Vol. 4, 2017
2017 Safety 1st camp nominations are now open!
Self-nominate your camp for Markel’s Safety 1st recognition
Markel’s Safety 1st program recognizes camps that have shown an outstanding commitment to safety.
Think of Markel’s Safety 1st certificate as a report card from your insurance company, giving you an A+ for safety.
If your club is selected to receive the Safety 1st designation for 2017, you will receive:
Register now and mark your calendar! Click here to register
|Webinar 8: Beyond your comfort zone
Dr. Deb Bialeschki, Ph.D. and Rhonda Mickelson, M.Ed.
Wednesday, November 1 - 1:00pm eastern
When a crisis or something “outside the comfort zone” occurs, how will your staff respond? This webinar will share “lessons learned” from an analysis of the American Camp Association Hotline reports and provide suggested steps and resources to assist in crisis management, staff training, and preparation for the unexpected. Through discussions of case studies, this session will share valuable information about health/medical issues, personnel issues, allegations of abuse, camper behavior issues, parent behavior, death, and special situations. Ideas of how to share this information with your staff will be incorporated throughout the webinar.
The fires of the 2017 California fire season have been devastating. These catastrophes are no doubt having camps throughout the country evaluate their plans on how to respond to a wildfire event. There are a number of resources designed to help property owners protect their property against the exposure and damages that a wildfire can cause. The National Fire Protection Association (NFPA) provides insight on one approach: “Firewise.”
According to the NFPA, the best approach to wildfire preparedness involves utilizing the wide range of Firewise practices that individuals and communities can take to reduce their vulnerability to wildfire. The National Firewise Communities Program offers a series of practical steps and/or supporting documents in the following areas:
By implementing at least one recommended mitigation measure or planning element, individuals and communities can begin to protect against the risk of fire in the wildland/urban interface. Examples of Firewise techniques for property owners include the following:
Markel’s Risk Management article, Controlling wildland fire exposures is an article that is also designed to help to support a camp’s desire to mitigate the property damage a wildland fire can cause.
As you evaluate trees and brush that are potential fuel sources, the U.S. National Park Service offers the following insight and tips regarding hazardous fuels that can drive a fire’s progress. Hazardous fuel reduction generally requires the reduction of surface and ladder fuels. It may also require thinning out dense tree stands, preserving mature sized trees in some instances. It can be accomplished using fire, biological methods, and mechanical treatments to remove or modify fuels in forested areas. Thinning trees, removing underbrush, and limbing trees are done using hand-crews (team of temporary agency employees with solid reputations as multi-skilled professional firefighters) or machines. Cut material is ground into chips or piled and burned during the winter. Biological methods include grazing and are usually not used in national parks.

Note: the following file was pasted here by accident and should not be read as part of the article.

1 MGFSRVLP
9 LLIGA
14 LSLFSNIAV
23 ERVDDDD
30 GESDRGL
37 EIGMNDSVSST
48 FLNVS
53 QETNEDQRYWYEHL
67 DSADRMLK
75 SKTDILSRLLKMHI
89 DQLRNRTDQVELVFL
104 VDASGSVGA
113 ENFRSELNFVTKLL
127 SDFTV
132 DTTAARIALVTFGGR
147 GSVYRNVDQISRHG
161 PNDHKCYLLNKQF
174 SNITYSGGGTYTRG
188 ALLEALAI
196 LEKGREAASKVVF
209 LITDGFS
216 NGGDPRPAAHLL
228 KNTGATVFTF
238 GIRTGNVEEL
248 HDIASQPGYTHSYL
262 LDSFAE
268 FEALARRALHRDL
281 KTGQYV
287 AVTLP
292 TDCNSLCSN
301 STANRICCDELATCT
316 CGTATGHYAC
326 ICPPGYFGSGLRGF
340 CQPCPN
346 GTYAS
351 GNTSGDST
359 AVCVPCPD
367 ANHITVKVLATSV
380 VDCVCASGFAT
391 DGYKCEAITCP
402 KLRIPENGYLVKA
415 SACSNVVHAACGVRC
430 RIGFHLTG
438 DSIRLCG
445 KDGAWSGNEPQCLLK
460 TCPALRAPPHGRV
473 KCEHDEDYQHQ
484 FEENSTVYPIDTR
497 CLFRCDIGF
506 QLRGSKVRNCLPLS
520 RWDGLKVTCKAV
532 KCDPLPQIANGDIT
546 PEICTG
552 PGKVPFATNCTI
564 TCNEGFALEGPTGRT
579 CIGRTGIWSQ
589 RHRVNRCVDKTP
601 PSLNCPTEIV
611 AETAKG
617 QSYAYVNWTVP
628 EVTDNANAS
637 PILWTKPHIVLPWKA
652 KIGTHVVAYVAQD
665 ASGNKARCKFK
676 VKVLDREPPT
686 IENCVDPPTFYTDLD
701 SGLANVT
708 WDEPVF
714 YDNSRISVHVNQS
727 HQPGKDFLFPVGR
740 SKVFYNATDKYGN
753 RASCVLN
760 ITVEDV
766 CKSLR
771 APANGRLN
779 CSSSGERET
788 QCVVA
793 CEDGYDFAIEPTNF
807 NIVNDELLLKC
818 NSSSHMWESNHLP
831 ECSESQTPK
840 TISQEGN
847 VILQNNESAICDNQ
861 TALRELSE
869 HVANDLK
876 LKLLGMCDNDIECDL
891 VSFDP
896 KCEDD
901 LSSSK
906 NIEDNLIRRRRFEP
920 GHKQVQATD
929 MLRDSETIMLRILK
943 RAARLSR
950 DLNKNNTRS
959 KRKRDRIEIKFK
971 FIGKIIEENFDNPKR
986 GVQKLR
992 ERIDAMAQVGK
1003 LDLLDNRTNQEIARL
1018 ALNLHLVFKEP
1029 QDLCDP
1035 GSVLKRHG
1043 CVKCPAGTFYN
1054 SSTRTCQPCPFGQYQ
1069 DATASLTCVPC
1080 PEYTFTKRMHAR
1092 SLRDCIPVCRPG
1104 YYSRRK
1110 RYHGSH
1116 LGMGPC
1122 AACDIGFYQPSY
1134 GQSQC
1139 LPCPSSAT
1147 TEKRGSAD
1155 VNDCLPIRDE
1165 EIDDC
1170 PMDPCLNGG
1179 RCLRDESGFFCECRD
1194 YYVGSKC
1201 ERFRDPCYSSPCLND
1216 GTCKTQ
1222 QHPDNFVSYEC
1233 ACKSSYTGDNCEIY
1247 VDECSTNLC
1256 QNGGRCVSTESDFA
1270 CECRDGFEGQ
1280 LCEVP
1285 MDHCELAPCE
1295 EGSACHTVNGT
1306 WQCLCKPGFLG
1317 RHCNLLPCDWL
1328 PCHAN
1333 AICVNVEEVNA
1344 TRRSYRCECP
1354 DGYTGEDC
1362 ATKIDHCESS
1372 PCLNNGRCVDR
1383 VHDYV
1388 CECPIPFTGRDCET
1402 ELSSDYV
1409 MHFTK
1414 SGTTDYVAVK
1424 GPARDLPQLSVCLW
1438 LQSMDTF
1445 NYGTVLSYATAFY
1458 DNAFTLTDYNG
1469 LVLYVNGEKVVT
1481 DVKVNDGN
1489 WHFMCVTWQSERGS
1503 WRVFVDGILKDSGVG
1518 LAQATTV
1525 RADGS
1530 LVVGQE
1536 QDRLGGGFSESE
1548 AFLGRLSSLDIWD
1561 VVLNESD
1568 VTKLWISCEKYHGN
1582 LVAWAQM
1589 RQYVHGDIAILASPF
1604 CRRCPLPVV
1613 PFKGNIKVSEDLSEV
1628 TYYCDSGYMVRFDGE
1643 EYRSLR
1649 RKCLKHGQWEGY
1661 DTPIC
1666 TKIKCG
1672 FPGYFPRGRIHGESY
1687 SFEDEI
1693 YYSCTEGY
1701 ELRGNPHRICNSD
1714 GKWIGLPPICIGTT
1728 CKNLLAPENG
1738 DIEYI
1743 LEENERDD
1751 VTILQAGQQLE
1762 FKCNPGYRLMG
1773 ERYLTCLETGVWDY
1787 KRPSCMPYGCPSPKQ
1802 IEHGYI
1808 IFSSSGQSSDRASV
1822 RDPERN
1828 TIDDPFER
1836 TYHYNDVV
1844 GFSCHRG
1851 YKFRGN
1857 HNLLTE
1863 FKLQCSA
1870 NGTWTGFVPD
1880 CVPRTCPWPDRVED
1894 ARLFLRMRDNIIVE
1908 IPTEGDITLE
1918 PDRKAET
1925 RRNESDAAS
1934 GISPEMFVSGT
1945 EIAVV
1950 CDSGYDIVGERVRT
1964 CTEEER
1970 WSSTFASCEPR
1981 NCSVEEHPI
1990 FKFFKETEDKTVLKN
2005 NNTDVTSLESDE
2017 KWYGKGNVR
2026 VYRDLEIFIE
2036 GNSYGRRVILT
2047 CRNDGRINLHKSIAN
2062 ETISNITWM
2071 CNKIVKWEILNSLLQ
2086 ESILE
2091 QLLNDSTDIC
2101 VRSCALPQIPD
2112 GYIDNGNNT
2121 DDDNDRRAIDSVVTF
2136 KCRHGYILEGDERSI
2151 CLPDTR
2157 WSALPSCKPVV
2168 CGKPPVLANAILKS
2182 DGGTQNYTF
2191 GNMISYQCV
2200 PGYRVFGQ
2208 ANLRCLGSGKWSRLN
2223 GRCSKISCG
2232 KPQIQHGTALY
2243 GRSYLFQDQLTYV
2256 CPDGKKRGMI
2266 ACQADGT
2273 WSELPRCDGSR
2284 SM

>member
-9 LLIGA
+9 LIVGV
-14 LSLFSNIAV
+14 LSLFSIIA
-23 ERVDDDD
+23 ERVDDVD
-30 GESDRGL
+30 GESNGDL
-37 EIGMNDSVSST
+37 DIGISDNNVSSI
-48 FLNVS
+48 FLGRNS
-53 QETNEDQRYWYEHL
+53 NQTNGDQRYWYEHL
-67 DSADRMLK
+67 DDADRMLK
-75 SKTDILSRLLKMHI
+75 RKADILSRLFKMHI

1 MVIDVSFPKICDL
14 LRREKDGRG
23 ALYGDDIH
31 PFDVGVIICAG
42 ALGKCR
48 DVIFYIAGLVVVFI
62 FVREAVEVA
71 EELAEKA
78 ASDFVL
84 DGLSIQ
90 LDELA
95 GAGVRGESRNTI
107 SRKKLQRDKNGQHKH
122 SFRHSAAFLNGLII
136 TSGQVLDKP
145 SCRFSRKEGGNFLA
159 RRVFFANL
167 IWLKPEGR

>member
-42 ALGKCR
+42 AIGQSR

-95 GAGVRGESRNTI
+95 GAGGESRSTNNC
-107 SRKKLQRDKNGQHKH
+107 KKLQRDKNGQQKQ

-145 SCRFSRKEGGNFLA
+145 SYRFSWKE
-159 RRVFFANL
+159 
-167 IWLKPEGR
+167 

Ladder fuels, as defined by The National Wildfire Coordinating Group, are fuels which provide vertical continuity between strata, thereby allowing fire to carry from surface fuels into the crowns of trees or shrubs with relative ease. They help initiate and assure the continuation of crowning.
Pruning ladder fuels is one way to control them as an ignition source. The following are pruning guidelines recommended by the Oregon State University Extension Service:
Well-established fuel breaks may help reduce a wildfire’s ability to progress. The USDA – Natural Resources Conservation Service provides three strategies that may enhance your efforts. They are road maintenance and roadside disking and brown strips, mowed fuel breaks, and vegetative fuel breaks.
It is also recommended that you confer with your local authority having jurisdiction (AHJ) about your current and future wildfire management plans.
Do you have bleachers at camp? Depending on their age, maintenance, and height, bleachers may require additional safety protocols to help keep them a viable seating alternative for members.
The Consumer Product Safety Commission (CPSC) recommends that bleachers be thoroughly inspected at least quarterly to identify any structural damage or degradation that could compromise safety. This should include inspecting the end caps to insure they are in place and secure. Low-rise bleachers that are less than four rows tall will have a top row height at or below 30 inches. A national building code requires any bleacher with a top row height over 30 inches be enclosed in a chain link or picket guardrail system or some other similar protective device.
If your bleachers’ top row height exceeds 30 inches, the CPSC provides the following guidelines to prevent fall hazards:
To learn more about bleacher retrofitting, visit to cpsc.gov.
“Guidelines for Retrofitting Bleachers”. Pub. No. 330.000011. U.S. Consumer Product Safety Commission. Washington. D.C. 2005